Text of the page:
Recently, I have written about the merits of viral marketing as a novel technique to get your message out to your target market.
As you recall, viral marketing is a relatively new term that refers to marketing techniques that use social networks (i.e. MySpace), your e-mail buddy list, and other channels to pass along messages, e-mails, or video clips. The message gets read or viewed and then is passed along to a friend or colleague in a viral fashion. Much like the chain letter of the old days, viral marketing is efficient and pinpoints its target. Advertisers figured out that an odd or entertaining video might be just the vehicle to carry an advertisement.
In my opinion, some advertisers are pressing the envelope of ethical advertising when using this technique. More commonly known as ”Astroturfing”, some advertisers are using YouTube and other media sharing sites to distribute viral ads that are disguised (i.e. misrepresented) as an amateur video. In this example, the consumer is deceived or lied to about the authorship of the video; it is represented as being real. I am the first one to enjoy a clever joke, but I don’t want to be lied to or duped. How about you?
A blatant example of this was recently described in the November 6, 2006 edition of the Yankelovich Monitor Minute. They cited an example on YouTube called “LonelyGirl15.” Per Yankelovich, “A risky tactic, this series of fake video blogs about an introspective teenage girl’s ruminations was confessed to be a commercial venture by a group of California filmmakers only after being exposed by a group of tech-smart fans. However, the videos and actors have retained a large fan base, and an upcoming movie is still planned, revealing that marketers can have success presenting consumers with false realities if consumers are clued in along the way.”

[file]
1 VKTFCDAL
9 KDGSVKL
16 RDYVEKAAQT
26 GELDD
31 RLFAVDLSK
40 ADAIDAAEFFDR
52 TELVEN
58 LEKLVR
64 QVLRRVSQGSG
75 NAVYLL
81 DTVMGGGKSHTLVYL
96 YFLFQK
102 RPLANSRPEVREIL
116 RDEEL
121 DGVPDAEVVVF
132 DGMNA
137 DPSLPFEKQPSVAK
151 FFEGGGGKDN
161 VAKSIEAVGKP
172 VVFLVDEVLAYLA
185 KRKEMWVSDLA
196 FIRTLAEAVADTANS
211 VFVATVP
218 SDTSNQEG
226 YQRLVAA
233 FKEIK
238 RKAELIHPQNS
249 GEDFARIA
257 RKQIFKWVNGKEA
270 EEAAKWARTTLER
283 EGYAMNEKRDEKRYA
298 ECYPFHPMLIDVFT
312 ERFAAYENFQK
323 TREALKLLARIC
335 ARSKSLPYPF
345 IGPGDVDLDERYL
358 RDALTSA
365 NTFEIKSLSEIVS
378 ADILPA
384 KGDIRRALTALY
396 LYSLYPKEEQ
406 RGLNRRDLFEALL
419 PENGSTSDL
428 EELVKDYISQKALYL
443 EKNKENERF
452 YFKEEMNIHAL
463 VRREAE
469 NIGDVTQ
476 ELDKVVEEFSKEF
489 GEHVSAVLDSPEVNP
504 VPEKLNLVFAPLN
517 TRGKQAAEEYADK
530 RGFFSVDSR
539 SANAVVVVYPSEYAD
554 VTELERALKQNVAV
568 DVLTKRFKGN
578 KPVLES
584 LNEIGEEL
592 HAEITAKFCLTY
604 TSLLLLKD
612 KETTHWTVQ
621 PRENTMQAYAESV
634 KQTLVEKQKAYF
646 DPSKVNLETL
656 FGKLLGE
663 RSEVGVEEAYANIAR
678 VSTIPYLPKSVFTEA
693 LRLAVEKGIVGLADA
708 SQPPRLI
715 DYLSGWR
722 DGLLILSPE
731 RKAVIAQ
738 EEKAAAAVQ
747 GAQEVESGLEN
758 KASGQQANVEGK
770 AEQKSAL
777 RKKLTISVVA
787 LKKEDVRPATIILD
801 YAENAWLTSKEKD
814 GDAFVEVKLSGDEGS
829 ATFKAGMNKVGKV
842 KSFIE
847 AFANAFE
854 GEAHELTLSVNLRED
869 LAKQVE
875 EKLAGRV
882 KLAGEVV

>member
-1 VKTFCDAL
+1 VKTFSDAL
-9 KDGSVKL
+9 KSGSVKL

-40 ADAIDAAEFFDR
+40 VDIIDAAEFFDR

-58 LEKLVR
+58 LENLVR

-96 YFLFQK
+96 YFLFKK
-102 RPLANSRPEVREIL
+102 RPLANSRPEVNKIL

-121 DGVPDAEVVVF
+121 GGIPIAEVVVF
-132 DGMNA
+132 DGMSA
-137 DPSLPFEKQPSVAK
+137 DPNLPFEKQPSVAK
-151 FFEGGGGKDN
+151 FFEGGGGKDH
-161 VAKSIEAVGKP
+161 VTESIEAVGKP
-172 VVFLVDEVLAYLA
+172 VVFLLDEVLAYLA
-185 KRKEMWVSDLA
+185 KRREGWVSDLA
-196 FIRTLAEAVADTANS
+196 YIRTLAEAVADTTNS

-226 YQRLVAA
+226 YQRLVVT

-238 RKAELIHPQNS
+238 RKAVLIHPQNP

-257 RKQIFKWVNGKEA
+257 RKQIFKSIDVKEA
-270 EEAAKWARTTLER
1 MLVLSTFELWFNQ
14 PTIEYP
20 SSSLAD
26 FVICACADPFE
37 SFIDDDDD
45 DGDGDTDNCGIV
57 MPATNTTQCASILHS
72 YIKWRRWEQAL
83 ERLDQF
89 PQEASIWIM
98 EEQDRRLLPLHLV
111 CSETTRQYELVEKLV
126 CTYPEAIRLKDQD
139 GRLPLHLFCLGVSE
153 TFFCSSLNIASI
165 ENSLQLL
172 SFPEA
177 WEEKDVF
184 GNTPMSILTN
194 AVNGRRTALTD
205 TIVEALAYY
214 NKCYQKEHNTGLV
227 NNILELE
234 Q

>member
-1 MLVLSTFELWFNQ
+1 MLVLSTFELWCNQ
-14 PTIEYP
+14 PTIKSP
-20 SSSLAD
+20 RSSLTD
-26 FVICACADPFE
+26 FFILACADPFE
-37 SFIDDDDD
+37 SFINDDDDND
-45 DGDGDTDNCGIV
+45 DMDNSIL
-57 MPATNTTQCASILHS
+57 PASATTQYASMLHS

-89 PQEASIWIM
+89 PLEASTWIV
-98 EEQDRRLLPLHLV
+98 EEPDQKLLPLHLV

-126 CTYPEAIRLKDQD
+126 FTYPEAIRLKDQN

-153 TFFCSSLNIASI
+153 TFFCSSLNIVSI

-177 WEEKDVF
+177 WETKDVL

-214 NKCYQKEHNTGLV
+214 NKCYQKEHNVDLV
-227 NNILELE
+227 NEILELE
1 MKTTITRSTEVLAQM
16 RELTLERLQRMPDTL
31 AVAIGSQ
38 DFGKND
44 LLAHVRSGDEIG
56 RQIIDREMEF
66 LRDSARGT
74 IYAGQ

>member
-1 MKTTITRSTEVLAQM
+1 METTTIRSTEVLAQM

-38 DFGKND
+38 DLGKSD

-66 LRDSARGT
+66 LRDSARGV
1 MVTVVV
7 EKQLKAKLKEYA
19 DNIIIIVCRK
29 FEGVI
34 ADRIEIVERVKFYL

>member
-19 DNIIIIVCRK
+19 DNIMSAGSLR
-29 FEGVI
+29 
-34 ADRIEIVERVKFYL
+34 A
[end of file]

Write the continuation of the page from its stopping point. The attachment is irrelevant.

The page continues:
Advertising has grown less and less effective over the last decade because of the continuous bombardment of advertisements, which increasing relies on shock value and sensationalism. These ads use a “spray and pray” methodology that is based on the assumption that, if you spend enough money and contact the customer a gazillion times, the prospective buyer will eventually get the message and buy the product. This is, of course, absurd. This deluge of “Madison Avenue advertising spam” destroys the brands of the sponsors; our brand awareness is raised, but so is our distaste for the brand and product in general.
What is left for the unscrupulous advertisers to do? Answer: deception and outright lying to the consumer. Enough with my rant.
Under the guise of a good joke or a clever presentation, viral marketing is great way to enjoin the customer in your marketing efforts. Be sure to position the message as a commercial effort and identify it as coming from you.
Thanks to Aaron Barkenhagen from California State University, Fullerton, for bringing this to my attention.
John Bradley Jackson
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